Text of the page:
1. Any single shot rifle, foreign or domestic, manufactured prior to 1917. Reproductions of pre-1917 patents are allowed. Examples of traditional actions include, but are not limited to, the Ballard, Remington, Sharps, Stevens, Bullard, Maynard, Sharps-Borchardt, Remington-Hepburn, Winchester, Farrow, and Wesson. Action types that do not meet the pre-1917 requirement include, but are not limited to, the Ruger, Peregrine, Miller, Falling Block Works, Hall, and Thompsen/Center. Rifles must be pre-approved by the Shooters Jury to qualify for Traditional class. Rifles that do not meet the Traditional Class requirements will be eligible for competition in Unlimited Class.
2. Technology cutoff of circa 1917 as regards patents, sights, cartridges, loading techniques, and general configuration of the Schuetzen rifle. No modern block-style or wide-bottom forearms. Old-style muzzle rest “feet” are allowed, but must be attached to the barrel. No modern Olympic-style sights, rear iron sight diopters, adjustable buttplates, plastic sight inserts, or “Bloop tubes”. No machine rests. (For clarification a machine rest is any one-piece rest that supports the rifle at two points and allows the rifle to be mechanically adjusted, incrementally, front and back, for windage and elevation.)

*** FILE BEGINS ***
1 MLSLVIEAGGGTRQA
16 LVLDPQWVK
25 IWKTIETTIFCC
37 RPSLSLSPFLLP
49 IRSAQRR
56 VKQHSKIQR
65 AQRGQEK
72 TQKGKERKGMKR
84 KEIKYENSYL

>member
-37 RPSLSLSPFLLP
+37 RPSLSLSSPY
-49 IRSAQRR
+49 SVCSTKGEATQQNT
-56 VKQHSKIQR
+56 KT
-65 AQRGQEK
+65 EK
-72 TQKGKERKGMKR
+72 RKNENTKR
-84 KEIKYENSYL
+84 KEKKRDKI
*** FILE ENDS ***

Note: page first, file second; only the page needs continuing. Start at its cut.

3. Bullets must be plain base; cast or swaged lead bullets of grease groove or paper patch type. No metal gas checks or metal wads allowed. Ammunition may be checked randomly by the Shooter’s Jury
4. Any pre-1917 externally adjusted telescopic sight or faithful reproductions thereof. Lyman, Unertl, Fecker, and Litchert scopes are specifically allowed. Click adjustment allowed only on those iron sights having this feature prior to 1917, or faithful reproductions of those sights. (An example of a click-adjustable iron sight available prior to 1917 is the Lyman 103, marketed in 1915) An iris adjustable rear sight (such as a Merit Disk) is allowed. Also, a glass insert is allowed in the front sight for iron sight matches but there may not be a corresponding lens in the rear sight